5 ways to unwind in lockdown

The pressure to be productive in lockdown can be intense but, writes James Oddy, it's important to find ways to unwind - here's how he's managing

James Oddy

What has love got to do with education?

I don’t think I’ve ever felt as emotionally exhausted as I did when lockdown began.

Regardless of how supportive colleagues and family were – and are – it wasn’t easy being a teacher as the routines and structures we count on seemed to come apart.

But I've found that there are things I can do to make myself feel more positive, and give my life some semblance of normality and control.

Here are some things that have worked for me:

Find your escapist TV show

For me, it's Better Call Saul. I don’t care what anyone says, it’s infinitely better than its predecessor Breaking Bad. It may be slow paced, but the story of lawyers and the criminal underworld in New Mexico is still riveting.

And who knows, the plucky Jimmy "Saul Goodman" McGill might just provide inspiration during these trying times (his creative problem-solving skills really are second to none).

If this show isn't for you, find a series that will offer some escapism and provide a much-needed distraction.

Read that book

Maybe it’s an English teacher thing, but there are always books that I keep meaning to chalk off the list, but never quite get around to. One of mine is Ernest Hemingway's For Whom the Bell Tolls.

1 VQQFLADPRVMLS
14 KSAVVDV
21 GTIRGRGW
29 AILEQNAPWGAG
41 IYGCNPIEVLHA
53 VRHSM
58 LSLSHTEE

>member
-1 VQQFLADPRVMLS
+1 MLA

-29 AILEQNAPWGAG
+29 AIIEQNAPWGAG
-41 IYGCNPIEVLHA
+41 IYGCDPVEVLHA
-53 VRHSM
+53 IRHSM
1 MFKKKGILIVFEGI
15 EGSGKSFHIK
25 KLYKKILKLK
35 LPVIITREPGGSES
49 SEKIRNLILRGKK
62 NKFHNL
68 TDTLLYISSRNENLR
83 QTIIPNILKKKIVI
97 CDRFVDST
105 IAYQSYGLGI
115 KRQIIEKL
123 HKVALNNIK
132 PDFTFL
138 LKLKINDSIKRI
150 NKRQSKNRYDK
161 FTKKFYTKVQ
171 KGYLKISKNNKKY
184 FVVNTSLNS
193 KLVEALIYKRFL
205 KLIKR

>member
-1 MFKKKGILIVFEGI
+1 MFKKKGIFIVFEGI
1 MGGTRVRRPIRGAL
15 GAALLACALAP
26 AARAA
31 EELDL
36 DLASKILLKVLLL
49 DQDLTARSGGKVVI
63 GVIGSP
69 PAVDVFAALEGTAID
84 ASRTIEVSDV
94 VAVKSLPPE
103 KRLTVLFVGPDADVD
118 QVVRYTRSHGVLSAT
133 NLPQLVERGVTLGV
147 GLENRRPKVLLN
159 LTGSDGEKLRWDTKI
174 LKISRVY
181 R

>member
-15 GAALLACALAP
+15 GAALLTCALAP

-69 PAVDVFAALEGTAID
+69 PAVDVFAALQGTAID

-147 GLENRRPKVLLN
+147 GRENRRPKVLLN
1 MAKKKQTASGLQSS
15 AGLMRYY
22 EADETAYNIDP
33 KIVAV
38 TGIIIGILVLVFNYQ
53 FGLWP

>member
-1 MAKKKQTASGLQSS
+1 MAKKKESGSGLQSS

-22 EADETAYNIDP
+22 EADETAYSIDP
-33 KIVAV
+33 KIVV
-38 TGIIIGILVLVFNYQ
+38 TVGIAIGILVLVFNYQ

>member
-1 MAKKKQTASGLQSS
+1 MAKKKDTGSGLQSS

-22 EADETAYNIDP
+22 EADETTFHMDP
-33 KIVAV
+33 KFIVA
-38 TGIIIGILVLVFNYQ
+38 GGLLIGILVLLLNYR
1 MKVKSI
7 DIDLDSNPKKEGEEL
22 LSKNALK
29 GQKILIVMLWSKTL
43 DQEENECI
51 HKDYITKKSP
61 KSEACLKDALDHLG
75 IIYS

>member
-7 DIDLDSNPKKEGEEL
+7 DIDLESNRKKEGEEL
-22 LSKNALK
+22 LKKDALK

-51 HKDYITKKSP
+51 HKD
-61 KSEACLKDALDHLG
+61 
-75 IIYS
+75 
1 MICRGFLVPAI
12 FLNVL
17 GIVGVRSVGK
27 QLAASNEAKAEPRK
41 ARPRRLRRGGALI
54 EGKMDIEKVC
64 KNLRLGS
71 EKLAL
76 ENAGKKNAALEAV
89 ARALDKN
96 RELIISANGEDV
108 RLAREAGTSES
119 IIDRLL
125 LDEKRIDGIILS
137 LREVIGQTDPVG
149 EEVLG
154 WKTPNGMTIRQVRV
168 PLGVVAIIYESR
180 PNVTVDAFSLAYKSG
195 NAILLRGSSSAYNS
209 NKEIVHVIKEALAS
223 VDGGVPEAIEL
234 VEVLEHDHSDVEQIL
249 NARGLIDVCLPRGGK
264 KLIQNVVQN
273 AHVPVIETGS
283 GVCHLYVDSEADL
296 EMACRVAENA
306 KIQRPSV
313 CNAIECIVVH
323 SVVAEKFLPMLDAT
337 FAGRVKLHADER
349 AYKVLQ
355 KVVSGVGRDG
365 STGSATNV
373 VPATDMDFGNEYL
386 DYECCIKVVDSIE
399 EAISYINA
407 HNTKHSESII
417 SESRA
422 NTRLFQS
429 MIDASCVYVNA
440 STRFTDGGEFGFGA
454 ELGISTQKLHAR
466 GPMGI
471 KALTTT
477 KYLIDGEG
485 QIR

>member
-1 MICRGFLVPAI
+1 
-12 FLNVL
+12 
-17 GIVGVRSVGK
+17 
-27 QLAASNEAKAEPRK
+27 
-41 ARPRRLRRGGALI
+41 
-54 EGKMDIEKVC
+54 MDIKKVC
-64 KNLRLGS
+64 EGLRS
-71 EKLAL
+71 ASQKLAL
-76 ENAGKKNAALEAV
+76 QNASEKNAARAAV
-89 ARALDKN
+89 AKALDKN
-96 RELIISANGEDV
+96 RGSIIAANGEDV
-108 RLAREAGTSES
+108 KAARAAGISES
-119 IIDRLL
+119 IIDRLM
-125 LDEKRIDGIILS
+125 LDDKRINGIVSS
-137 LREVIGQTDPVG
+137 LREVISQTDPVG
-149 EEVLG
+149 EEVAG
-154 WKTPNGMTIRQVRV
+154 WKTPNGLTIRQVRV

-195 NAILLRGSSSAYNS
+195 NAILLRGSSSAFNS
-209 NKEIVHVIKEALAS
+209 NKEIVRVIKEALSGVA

But it doesn't have to be a classic. On the contrary, it might be the type of book you can never quite allow yourself to sit back and enjoy without feeling the guilt of straying from a curriculum focus. Now is your chance.

If a physical book isn't for you, try an audiobook. Have a look at Audible – they've recently made all their Audible Stories free.

Find your joyful TV show

You can definitely benefit from having a television show to lose yourself in, but you need another to lift you up. 

For me, The Good Place is pure joy. Sneaking in lots of philosophy between hilarious surrealism, the story of a band of deeply flawed humans trying to navigate the afterlife is the epitome of bingeworthy. And the show recently ended, meaning you can see the whole thing beginning to end.

Finding a show that speaks to you spiritually can be a huge comfort (and there are some great options on BBC iPlayer at the moment).

Take up a sport

It may sound flippant, but the restrictions on what we can and can’t do could help focus you on a new, achievable target.

For me, running has helped enormously. I was convinced that I was an awful runner for a very long time, but I did some rudimentary research into what I was doing wrong and now my mid-evening run is the highlight of my day. 

The NHS Couch to 5k plan is ideal for anyone wanting to make the leap.

Do nothing

Between working, worrying (because we all are), possibly parenting and countless other things, it’s easy to feel overwhelmed and under pressure to be doing something. Anything.

This is totally understandable.

However, ultimately, we are all having to navigate a new way of life and all the associated emotional and practical challenges that brings.

So, try to just do nothing. Leave part of your day without a timetable. Time given over to processing and reflection will play a major part in keeping positive.

James Oddy is a newly qualified English teacher

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